More to come next month about some of what the workshop participants shared about great work going on in all their countries,  best practices, challenges and strategies for sustainability.

Submitted by David Keyes, Community Technology Program Manager


Seattle’s Top-Three Cable Complaints

Seattle has more than 165,000 residents who subscribe to cable television services.  If you’re one of them, you may be familiar with these common complaints the City’s Office of Cable Communications (OCC) received over recent months.

Complaint #1:  I’m not happy that the City doesn’t allow competitors and gives the cable company a monopoly!

Many residents mistakenly believe the City only allows one cable operator to provide service in an area.  Actually, the City issues non-exclusive cable franchises, which means any company can apply for a franchise to offer cable services in an area – even where there is already a cable provider.  More information on why there is so little cable competition (in Seattle and across the nation) is in the August 2013 Brainstorm article Why Don’t I Have More Cable Options?!.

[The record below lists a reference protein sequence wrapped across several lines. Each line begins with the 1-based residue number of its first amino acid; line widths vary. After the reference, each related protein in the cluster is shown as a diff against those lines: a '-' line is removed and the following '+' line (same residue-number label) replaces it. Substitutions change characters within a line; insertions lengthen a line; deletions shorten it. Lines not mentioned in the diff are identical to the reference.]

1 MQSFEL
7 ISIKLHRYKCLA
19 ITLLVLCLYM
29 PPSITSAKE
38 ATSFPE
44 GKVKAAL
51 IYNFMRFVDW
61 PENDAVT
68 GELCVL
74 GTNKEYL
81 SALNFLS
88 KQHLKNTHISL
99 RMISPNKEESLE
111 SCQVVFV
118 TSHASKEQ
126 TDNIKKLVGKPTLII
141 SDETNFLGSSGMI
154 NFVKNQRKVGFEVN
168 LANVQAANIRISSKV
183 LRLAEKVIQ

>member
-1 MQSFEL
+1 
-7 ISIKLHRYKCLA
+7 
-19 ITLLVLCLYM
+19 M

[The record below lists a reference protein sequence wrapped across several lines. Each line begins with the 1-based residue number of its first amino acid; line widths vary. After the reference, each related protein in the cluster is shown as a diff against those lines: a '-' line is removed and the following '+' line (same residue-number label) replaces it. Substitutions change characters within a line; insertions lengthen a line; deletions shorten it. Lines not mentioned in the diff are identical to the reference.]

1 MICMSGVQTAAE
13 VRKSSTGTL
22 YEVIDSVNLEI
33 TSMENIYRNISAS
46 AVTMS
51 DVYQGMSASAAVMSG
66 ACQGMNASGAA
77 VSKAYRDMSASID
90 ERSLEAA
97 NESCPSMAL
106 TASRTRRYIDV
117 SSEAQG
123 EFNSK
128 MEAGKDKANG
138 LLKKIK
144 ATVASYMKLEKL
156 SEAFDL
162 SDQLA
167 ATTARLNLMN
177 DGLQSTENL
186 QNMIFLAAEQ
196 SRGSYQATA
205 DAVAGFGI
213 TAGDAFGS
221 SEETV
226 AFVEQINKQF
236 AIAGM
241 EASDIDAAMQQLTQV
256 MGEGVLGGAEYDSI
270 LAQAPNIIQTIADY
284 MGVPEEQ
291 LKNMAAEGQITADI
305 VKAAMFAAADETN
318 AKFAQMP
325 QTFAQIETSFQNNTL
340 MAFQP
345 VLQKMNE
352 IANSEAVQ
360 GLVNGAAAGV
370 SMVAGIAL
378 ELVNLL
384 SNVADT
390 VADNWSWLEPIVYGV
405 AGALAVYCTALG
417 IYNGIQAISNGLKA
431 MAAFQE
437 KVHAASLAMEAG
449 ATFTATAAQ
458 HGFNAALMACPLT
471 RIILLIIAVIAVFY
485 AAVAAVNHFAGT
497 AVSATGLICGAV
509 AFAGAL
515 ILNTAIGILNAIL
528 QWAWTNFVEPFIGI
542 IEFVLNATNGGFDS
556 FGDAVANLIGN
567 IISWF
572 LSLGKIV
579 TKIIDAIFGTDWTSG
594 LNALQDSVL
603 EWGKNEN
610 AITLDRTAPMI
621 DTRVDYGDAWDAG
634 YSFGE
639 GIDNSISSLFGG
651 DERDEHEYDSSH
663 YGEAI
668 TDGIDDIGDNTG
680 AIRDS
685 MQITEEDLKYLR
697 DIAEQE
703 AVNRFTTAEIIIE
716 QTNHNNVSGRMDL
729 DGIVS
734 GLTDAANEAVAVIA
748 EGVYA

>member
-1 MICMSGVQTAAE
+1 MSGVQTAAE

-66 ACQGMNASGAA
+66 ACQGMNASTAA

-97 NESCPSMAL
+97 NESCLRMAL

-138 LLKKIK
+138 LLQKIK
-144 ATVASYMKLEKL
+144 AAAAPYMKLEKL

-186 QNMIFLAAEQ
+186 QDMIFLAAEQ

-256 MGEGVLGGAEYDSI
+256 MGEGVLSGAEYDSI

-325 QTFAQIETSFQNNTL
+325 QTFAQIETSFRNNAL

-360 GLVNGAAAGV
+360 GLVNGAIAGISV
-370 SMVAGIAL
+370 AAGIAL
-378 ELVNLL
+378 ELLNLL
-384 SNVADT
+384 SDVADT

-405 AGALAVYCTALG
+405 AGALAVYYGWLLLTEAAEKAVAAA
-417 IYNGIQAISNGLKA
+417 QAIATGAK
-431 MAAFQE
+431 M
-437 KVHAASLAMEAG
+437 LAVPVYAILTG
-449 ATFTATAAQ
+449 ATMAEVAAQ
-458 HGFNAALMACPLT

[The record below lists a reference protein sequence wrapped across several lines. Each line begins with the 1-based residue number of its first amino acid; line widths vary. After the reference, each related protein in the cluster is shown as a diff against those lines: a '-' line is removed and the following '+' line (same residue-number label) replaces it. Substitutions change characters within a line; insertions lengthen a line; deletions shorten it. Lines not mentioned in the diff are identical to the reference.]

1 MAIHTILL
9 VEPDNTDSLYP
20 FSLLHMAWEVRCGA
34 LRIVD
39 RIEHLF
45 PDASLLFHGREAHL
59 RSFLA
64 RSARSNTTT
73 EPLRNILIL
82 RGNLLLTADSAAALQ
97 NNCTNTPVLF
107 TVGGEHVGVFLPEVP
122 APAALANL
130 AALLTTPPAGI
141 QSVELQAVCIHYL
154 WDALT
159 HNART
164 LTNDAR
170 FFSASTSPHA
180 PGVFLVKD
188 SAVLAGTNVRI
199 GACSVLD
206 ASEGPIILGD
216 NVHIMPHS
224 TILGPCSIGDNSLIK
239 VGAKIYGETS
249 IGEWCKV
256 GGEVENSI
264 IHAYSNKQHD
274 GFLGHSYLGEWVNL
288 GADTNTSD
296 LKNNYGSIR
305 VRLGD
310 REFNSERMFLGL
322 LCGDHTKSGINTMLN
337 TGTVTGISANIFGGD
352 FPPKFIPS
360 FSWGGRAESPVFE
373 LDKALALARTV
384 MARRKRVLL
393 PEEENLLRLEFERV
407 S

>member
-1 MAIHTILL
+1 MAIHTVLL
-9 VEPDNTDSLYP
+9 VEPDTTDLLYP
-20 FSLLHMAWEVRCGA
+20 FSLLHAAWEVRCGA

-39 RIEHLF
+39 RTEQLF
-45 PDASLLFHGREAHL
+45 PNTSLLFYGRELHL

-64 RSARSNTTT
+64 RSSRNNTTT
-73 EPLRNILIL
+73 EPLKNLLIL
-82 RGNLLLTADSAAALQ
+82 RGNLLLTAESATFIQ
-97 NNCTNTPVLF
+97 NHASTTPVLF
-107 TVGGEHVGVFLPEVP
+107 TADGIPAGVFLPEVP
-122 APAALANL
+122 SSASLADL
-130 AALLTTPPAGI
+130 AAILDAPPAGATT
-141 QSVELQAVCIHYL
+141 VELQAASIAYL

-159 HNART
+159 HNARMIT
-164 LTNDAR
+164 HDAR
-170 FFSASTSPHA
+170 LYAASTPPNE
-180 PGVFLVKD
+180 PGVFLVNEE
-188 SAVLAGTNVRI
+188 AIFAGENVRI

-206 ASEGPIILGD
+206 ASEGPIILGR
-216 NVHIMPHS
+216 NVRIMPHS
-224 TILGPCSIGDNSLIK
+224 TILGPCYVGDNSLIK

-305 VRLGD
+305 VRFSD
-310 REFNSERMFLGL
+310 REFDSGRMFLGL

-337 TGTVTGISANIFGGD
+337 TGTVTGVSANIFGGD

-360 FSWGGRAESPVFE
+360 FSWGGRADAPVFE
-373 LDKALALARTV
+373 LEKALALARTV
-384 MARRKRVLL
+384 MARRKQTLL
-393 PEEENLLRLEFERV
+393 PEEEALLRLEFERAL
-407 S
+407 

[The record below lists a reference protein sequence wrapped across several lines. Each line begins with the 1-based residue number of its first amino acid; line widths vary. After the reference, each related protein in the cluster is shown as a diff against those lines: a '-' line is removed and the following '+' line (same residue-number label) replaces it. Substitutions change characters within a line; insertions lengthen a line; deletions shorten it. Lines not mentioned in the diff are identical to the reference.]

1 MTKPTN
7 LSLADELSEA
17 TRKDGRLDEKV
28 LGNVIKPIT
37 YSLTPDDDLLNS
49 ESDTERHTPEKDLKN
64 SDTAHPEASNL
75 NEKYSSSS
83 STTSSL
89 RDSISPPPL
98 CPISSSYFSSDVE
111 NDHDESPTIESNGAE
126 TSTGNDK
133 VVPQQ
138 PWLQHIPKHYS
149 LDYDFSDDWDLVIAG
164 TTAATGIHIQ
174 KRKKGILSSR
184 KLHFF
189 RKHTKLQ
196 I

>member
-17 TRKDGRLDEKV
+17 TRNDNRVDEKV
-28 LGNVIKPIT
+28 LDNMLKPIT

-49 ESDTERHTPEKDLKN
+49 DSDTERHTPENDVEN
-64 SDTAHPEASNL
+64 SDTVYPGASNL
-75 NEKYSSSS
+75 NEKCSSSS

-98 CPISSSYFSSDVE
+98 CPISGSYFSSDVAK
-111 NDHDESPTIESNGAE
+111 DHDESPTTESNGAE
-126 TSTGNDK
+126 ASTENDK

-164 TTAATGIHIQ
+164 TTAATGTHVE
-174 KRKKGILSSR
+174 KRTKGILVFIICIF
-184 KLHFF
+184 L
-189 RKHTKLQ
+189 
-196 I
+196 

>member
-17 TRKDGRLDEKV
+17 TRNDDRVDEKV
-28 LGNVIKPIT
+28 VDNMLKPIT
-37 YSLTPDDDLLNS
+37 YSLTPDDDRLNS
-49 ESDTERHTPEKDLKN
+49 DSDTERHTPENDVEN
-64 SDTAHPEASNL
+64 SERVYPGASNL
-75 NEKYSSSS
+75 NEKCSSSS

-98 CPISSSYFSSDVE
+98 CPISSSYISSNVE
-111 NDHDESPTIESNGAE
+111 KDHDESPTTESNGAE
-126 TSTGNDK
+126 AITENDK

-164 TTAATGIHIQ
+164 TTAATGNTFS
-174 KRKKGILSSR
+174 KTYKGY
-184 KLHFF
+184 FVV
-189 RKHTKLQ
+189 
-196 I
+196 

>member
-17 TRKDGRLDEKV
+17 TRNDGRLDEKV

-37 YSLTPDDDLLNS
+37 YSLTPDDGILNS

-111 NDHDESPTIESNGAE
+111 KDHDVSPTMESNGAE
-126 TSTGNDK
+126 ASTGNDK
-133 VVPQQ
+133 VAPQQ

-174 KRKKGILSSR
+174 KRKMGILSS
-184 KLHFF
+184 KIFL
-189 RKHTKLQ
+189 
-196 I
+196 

Complaint #2:  When I call my cable company I have to wait on hold for a long time before I can speak with a customer service representative.  It’s such a waste of my time!

Cable customers with Comcast service report waiting on hold anywhere from 5 to 20 minutes, and sometimes even as long as 30-40 minutes, when they select the option to speak with a customer service representative.  Many also report having their phone connection cut off as they wait, causing them to have to redial and start waiting all over again.

This is a frustrating situation, but Seattle customers do have some recourse!  Under Seattle’s Cable Customer Bill of Rights (CCBOR), a long hold time is a violation of the Courtesy standard which requires “All Cable Operator employees shall be friendly, knowledgeable and helpful and provide timely services.”  Did you know you can request a $5.00 account credit as compensation for the violation?  It’s true!

Complaint #3: The cable company representative gave me wrong information!

Cable customers report being given wrong information from customer service reps, or speaking with customer service reps who cannot answer their questions.